Neuroscience Ph.D. candidate Shannon Odell takes us through exactly what’s going on in your brain as you drink caffeine. Before we get started, make sure you’re good and caffeinated so you can follow along.

Humans have been drinking the stuff for thousands of years, and it’s actually the most regularly consumed psychoactive drug in the world. It’s a psychostimulant that stimulates the central nervous system. You know, kinda like cocaine, meth, and Ritalin. But it’s not a drug of abuse since it’s only a mild stimulant.

But as you slam coffee after coffee, the drinks aren’t just sitting around in your brain. Caffeine blocks the breakdown of certain messengers in your body, mainly cAMP. Your body’s main drivers for the fight or flight response are signaled by caffeine the same way they’d be signaled by a terrifying sight or a rude comment.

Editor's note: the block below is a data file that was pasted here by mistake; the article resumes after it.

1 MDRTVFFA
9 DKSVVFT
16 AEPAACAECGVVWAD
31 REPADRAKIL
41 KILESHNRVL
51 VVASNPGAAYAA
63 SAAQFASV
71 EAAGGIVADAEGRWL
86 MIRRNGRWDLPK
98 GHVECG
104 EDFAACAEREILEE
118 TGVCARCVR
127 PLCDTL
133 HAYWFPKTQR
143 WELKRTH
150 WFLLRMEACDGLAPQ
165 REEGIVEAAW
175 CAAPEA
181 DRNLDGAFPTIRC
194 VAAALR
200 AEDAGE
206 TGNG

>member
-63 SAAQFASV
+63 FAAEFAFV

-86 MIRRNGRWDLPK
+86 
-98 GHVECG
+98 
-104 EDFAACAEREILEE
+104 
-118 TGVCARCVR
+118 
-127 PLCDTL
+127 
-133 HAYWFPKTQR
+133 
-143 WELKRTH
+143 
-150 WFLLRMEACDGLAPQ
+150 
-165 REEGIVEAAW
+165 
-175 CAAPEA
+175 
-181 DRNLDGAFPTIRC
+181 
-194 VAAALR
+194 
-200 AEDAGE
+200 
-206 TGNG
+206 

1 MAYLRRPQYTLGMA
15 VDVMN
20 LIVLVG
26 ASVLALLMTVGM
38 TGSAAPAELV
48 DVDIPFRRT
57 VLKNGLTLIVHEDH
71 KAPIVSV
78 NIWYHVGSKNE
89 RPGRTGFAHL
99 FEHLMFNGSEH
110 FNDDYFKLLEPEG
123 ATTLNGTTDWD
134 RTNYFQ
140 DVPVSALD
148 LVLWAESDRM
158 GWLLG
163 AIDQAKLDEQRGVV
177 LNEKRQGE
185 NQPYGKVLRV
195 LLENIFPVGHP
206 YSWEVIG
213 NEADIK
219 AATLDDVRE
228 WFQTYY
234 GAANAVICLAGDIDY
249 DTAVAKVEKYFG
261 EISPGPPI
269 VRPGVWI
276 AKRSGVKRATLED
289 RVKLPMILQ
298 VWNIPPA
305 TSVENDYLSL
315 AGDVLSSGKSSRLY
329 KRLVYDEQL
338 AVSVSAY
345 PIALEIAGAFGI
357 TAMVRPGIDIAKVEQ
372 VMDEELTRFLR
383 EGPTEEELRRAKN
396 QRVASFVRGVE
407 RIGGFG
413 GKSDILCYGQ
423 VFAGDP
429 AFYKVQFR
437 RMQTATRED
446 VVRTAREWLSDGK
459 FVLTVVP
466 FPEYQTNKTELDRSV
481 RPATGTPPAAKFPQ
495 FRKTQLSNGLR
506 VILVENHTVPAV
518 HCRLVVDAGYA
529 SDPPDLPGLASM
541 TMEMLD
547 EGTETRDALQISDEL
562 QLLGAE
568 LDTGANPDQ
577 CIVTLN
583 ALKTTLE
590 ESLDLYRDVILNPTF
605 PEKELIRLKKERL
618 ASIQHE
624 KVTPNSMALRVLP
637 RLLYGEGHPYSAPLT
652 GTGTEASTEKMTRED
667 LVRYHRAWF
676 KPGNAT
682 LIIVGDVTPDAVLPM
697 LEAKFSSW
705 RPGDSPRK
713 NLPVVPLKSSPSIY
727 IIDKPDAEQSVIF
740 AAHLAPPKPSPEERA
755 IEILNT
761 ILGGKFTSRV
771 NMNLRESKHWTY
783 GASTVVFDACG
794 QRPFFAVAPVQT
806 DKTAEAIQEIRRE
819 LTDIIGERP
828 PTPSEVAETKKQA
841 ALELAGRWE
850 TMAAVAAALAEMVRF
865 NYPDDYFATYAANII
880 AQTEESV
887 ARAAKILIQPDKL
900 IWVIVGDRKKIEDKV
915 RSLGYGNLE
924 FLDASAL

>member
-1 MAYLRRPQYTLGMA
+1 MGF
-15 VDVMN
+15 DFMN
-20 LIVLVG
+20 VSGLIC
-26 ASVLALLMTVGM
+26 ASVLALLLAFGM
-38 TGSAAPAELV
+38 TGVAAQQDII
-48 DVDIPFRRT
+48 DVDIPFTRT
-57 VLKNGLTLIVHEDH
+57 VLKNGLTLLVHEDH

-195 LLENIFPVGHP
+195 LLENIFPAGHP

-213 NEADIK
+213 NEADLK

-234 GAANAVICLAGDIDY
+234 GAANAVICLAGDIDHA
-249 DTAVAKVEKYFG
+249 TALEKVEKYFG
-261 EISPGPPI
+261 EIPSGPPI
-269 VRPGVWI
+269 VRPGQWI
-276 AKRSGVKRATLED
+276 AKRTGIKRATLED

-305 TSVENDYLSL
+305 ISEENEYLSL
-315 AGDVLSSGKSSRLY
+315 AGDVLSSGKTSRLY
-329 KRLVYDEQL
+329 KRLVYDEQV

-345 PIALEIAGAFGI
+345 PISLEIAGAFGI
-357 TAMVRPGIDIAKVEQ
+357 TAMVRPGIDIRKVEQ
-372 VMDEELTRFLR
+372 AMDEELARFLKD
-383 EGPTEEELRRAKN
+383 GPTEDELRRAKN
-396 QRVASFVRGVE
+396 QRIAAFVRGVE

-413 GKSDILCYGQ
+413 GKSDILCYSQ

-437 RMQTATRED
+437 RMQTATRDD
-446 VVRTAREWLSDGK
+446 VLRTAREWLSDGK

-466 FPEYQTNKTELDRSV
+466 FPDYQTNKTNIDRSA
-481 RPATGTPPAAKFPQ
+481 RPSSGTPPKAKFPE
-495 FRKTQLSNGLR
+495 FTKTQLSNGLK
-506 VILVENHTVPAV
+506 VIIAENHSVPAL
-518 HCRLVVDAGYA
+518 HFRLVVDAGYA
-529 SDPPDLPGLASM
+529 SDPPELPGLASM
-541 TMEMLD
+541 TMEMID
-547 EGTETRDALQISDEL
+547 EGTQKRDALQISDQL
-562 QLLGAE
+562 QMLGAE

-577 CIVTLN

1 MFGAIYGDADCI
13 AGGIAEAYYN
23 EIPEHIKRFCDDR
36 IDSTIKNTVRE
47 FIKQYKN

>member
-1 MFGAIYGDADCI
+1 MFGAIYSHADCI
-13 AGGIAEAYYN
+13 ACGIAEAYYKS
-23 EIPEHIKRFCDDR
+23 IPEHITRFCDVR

You may feel ready to be the best you can be, but does coffee actually give you an edge? Well … maybe. Most studies that test caffeine’s effect on your reflexes are inconclusive. It may have neuroprotective properties, and lifetime coffee consumption may be linked to an increase in memory performance and attention in older women, but that’s a bit of a stretch, too.

Apparently it’s mostly just a delicious drink. Happy coffee drinking.

And here’s what happens to your brain when you drink that other common drug, alcohol (C2H6O):